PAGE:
In this video, Jeff gives you the underlying relationships of all heads that you can refer to when drawing from the model or from photographs to achieve a likeness, and demonstrates warm-up drawings in sets of four 5-minute exercises before tackling a long drawing of the same model. This is the exercise that he sets out in his classes in his Atelier for his drawing students and the process they go through every week of class. Now you can sit in on one of his classes, where he demonstrates on this video exactly as he would in each weekly class.
It's rare to find a teacher who is so articulate about exactly what he/she is doing on the camera, but Jeff is one of those individuals who has no trouble talking and drawing at the same time, which makes his a wonderful resource for learning a great deal in a very short period of time. If you are struggling with your efforts at drawing or painting likenesses, this video is surely one that should be in your library to help you over that hump.
Don't miss this opportunity to own this program at a fraction of its price upon release. Enjoy Drawing!"
"Work ethic I would take any day over talent. I would take heart and character over natural ability any day of the week. So if you're not one of those natural people, don't fret. You may pass up the naturals ten times over just out of work ethic."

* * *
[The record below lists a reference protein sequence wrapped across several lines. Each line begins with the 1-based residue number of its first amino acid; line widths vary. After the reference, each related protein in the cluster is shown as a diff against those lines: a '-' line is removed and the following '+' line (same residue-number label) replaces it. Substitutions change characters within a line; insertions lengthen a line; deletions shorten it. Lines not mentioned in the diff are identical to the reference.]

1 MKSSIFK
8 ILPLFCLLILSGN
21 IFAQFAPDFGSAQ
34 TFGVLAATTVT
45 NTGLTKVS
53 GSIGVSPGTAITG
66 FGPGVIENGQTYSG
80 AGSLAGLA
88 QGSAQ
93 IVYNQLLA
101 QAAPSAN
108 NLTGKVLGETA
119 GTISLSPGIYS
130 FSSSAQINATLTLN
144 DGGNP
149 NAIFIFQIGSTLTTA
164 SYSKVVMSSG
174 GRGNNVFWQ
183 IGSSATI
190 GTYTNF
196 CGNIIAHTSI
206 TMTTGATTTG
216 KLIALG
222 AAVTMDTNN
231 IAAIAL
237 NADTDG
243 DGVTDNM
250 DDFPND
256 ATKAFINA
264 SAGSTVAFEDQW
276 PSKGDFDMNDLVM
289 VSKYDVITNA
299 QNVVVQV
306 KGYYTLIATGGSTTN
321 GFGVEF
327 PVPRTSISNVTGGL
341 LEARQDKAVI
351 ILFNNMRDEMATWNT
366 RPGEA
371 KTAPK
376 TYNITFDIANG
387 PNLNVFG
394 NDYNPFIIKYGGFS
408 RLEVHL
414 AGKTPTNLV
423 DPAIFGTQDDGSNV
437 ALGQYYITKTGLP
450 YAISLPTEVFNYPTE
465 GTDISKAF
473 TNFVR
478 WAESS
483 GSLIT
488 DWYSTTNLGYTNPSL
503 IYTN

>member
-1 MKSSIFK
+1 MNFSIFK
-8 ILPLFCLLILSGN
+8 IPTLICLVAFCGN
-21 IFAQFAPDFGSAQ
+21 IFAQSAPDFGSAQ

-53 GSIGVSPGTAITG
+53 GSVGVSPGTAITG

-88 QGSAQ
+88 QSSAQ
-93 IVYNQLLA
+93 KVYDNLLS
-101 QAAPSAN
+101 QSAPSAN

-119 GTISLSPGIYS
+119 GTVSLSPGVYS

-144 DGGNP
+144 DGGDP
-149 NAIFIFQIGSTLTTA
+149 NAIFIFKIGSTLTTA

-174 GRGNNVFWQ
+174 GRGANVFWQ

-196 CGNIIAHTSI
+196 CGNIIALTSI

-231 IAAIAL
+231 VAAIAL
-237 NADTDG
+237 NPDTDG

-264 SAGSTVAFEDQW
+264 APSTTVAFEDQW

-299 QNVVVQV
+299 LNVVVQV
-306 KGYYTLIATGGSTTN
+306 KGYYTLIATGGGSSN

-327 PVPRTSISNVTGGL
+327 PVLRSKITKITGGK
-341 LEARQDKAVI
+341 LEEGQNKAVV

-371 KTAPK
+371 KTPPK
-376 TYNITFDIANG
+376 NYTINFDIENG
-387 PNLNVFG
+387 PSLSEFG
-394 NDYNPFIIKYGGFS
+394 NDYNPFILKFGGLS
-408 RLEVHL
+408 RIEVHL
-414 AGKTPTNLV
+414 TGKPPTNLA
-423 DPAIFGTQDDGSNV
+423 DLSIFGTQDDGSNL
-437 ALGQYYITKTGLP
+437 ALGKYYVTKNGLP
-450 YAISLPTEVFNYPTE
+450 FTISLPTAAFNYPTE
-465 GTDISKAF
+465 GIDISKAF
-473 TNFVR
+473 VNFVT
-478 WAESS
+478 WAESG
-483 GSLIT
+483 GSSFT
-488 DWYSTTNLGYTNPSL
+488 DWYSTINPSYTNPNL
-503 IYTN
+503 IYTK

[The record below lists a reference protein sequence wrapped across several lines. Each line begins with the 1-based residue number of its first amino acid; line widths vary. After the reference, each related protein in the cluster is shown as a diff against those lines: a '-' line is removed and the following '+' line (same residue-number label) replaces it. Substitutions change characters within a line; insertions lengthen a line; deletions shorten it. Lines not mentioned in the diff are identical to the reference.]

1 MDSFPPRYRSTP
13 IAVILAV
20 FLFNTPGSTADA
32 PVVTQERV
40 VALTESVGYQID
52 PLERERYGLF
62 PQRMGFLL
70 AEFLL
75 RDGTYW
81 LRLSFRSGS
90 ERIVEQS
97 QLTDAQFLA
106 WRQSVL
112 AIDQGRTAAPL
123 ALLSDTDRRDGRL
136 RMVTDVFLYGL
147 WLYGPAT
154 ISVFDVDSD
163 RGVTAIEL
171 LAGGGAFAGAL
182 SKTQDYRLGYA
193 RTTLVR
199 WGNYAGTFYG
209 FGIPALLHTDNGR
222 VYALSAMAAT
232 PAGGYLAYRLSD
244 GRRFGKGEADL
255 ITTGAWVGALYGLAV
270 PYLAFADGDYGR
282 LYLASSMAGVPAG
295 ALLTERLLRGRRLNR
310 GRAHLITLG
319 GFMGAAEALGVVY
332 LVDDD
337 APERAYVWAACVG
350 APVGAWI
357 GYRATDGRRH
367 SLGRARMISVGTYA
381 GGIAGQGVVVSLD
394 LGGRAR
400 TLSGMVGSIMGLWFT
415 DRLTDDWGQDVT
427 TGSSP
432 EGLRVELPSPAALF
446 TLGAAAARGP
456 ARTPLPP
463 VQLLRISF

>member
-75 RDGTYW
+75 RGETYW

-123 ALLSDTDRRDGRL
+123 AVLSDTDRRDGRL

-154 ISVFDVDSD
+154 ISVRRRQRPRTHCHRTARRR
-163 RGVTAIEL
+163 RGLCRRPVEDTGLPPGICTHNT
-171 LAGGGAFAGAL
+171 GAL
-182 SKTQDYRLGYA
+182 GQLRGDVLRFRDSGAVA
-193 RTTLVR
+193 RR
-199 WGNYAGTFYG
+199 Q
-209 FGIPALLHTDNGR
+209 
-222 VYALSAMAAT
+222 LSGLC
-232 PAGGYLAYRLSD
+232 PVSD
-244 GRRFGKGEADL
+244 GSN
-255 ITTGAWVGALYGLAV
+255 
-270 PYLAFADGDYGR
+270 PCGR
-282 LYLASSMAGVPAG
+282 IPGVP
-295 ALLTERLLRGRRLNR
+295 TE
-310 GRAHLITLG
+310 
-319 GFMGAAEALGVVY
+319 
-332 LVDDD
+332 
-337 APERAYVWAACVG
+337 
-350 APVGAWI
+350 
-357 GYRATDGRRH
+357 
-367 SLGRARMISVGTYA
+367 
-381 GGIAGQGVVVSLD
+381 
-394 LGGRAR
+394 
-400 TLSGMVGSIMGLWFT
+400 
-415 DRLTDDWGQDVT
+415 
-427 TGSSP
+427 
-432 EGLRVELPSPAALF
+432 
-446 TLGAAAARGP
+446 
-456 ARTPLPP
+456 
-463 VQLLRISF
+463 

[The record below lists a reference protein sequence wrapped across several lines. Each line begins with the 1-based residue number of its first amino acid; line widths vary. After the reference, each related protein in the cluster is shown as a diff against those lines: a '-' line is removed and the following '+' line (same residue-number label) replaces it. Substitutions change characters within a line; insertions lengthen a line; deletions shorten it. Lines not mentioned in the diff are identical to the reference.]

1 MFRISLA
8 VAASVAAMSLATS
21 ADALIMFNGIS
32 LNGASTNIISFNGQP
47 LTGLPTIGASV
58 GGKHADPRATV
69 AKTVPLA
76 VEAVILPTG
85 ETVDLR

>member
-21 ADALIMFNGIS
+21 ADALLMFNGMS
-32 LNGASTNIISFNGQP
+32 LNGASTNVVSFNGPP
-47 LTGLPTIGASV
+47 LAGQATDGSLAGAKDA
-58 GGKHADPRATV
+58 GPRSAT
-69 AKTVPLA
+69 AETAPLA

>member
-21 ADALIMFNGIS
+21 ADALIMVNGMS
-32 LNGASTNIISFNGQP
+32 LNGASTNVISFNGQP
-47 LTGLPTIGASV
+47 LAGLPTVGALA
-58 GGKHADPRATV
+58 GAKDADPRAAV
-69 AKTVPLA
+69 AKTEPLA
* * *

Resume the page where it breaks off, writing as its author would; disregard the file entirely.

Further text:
Video Length: 240 minutes
Jeffrey Watts teaches traditional drawing and painting in his Atelier near San Diego, CA; however, he personally chooses to paint in a style reminiscent of the famous Russian artist, Nicolai Fechin.
Watch while Jeff demonstrates his nationally recognized expertise in that style while doing this 3/4 head study in the style of a gestural portrait, while fully explaining his actions and thoughts during the process.
Although Jeff still calls this video a Gesture Portrait, it's finished to a much greater degree than the quicker portrait series done in his previous "Gesture Portrait" video. This gives him the opportunity to discuss the foundation of his approach to a greater extent while applying tiles of color in a thick, gestural, alla prima (wet into wet) method of painting, blending on the face just enough to give it a "painterly" appearance while, at the same time, maintaining the "loose" and abstract look for which he is so well known.
By his description, he uses an "uncontrolled palette" that he describes as an "opened range of colors that include warms & cools of all primaries with supplemental colors added for the purpose of painting speed." He applies these colors using a wide selection of brushes and palette knives, while looking, analyzing, and then taking the appropriate action to:
Jeff spends extra time discussing the importance and order of developing edges, values and shapes first, then adding color to "bring the painting to life", all for the purpose of explaining the general concepts of making a painting look 3-dimensional on a 2-dimensional surface, as he feels that these important concepts are either seldom taught or poorly communicated.
His intention is for the painting to have a "loose," un-rendered look by using a variety of methods and tools, including palette knives. While the previous video, Gesture Portraits, demonstrated similar techniques on quite a few models, this video is limited to one model, thus giving him the extra time to bring the painting to a more "finished" state.